Definition and Overview

Pancreatic cancer is a kind of malignancy arising from the pancreas, an organ found beneath the stomach. This condition is characterised by the uncontrolled growth of pancreatic cells resulting in the formation of mass or tumor, which can invade nearby organs and other parts of the body. Pancreatic cancer is not common and is responsible for approximately 3% of all malignancies in the United States. The disease usually occurs in older patients and is more commonly seen in men than in women.

Pancreatic cancer is difficult to diagnose and is usually in the later stages when discovered. Although pancreatic cancer survival rates have been steadily improving, pancreatic cancer prognosis remains poor with only 5-year survival rate. More than 30,000 people die of pancreatic cancer every year.

This type of cancer can affect either the exocrine pancreas, the portion of the pancreas that produces digestive enzymes or the endocrine pancreas, the portion that produces hormones such as insulin and glucagon. Malignancies of the exocrine pancreas are more common, with the most common type being the pancreatic adenocarcinoma. This accounts for approximately 80-90% of all pancreatic malignancies. Other types of exocrine cancers include acinar cell carcinoma, cystadenocarcinoma, and solid pseudopapillary tumor, to name a few. Neuroendocrine tumors, meanwhile, may be “functioning” and can produce symptoms related to the hormones they produce. These tumors usually have a better survival rate than tumors of the exocrine pancreas.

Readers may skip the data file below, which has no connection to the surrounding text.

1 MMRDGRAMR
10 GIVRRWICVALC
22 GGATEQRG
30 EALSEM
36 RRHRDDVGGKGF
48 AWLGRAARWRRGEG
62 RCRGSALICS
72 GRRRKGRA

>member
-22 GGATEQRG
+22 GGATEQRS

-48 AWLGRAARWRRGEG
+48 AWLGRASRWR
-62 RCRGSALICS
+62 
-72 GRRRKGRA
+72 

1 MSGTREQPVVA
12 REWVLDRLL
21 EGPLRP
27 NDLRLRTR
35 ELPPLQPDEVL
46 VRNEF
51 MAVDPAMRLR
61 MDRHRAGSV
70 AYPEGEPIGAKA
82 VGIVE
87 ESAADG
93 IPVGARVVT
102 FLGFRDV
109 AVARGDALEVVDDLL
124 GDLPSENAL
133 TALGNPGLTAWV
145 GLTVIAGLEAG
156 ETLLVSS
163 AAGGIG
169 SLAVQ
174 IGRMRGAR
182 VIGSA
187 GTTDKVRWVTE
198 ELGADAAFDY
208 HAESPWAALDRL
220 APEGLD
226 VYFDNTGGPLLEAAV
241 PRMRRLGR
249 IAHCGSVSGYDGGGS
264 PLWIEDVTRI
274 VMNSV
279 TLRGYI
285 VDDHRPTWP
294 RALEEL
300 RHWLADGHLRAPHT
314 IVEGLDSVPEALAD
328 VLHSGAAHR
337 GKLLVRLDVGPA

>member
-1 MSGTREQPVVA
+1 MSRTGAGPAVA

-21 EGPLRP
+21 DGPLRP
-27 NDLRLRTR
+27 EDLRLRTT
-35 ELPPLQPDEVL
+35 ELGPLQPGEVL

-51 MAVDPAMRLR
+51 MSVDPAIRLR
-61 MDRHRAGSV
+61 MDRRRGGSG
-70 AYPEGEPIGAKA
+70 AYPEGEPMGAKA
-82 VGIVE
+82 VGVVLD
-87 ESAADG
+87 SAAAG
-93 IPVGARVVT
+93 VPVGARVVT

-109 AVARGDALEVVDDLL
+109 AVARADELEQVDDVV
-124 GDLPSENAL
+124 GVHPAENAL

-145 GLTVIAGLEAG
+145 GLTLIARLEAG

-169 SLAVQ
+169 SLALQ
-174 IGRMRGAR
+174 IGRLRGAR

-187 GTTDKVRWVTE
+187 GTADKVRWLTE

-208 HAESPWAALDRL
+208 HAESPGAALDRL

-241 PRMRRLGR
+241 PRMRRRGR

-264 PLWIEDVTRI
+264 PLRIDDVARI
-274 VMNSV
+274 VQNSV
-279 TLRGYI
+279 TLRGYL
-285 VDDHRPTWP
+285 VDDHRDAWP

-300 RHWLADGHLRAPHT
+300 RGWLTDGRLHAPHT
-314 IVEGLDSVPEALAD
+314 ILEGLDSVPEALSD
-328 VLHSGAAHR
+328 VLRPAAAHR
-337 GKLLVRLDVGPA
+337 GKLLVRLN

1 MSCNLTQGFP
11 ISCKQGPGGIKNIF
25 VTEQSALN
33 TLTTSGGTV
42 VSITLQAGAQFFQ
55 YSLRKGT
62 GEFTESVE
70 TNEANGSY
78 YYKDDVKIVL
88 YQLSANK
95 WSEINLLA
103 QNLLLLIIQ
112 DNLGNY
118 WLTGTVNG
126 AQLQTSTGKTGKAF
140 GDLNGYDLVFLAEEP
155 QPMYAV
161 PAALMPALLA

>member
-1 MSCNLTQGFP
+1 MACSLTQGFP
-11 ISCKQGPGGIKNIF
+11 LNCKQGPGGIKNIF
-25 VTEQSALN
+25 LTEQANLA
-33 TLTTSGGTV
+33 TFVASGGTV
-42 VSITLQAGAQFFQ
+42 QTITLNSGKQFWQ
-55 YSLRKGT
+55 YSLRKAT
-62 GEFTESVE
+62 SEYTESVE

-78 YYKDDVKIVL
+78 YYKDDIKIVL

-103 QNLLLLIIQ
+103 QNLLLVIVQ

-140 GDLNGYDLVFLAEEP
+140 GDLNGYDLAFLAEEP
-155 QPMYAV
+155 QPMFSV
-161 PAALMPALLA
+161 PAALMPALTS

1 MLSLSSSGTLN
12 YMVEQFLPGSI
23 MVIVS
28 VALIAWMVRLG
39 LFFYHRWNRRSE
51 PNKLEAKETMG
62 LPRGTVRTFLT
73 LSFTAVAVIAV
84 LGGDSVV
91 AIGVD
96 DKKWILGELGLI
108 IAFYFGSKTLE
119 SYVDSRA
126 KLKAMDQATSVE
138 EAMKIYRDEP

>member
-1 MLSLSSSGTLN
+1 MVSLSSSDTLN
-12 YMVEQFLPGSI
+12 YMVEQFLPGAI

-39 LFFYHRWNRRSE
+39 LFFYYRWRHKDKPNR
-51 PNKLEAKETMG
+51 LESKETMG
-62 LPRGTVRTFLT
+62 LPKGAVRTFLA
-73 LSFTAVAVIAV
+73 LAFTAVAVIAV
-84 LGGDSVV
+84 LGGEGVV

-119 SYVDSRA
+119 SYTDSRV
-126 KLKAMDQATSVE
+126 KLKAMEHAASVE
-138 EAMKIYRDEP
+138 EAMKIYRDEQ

Pancreatic Cancer Causes

The exact cause of pancreatic cancer remains unknown, although studies have shown that it involves a combination of environmental and genetic factors.

Cigarette smoking is a significant risk factor in the development of pancreatic cancer. Cigars and other tobacco products are also associated with a higher risk of this malignancy. Studies show that smokers have a two-fold increase in risk compared to non-smokers.

Patients with glucose intolerance, diabetes mellitus, and chronic pancreatitis have also been shown to have increased risks of the development of pancreatic cancer. Obesity is another factor associated with this condition.

Patients with a family history of pancreatic cancer, specifically in a first-degree relative, have a higher risk of developing the disease. Certain genetic syndromes, such as Lynch syndrome and multiple endocrine neoplasia or MEN, are also associated with pancreatic cancer.

Pancreatic Cancer Symptoms

The initial symptoms of pancreatic cancer are non-specific, which is why it is difficult to diagnose the disease in its early stages. Usual symptoms include nausea, loss of appetite, weight loss, and fatigue.

One of the classic signs of pancreatic cancer is painless jaundice. This occurs when the tumor is located in the head of the pancreas and causes obstruction in the biliary tract. Patients can also present with pruritus or itchiness, and yellowing of the skin and the eyes. Other symptoms include darkening of the urine and changes in stool character, usually becoming lighter in color.